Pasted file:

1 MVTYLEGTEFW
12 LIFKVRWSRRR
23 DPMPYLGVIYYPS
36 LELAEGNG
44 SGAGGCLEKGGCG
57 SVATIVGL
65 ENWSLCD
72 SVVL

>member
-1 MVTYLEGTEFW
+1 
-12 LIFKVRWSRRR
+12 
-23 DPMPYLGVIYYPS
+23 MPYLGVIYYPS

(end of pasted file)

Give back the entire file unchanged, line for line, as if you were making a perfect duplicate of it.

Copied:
1 MVTYLEGTEFW
12 LIFKVRWSRRR
23 DPMPYLGVIYYPS
36 LELAEGNG
44 SGAGGCLEKGGCG
57 SVATIVGL
65 ENWSLCD
72 SVVL

>member
-1 MVTYLEGTEFW
+1 
-12 LIFKVRWSRRR
+12 
-23 DPMPYLGVIYYPS
+23 MPYLGVIYYPS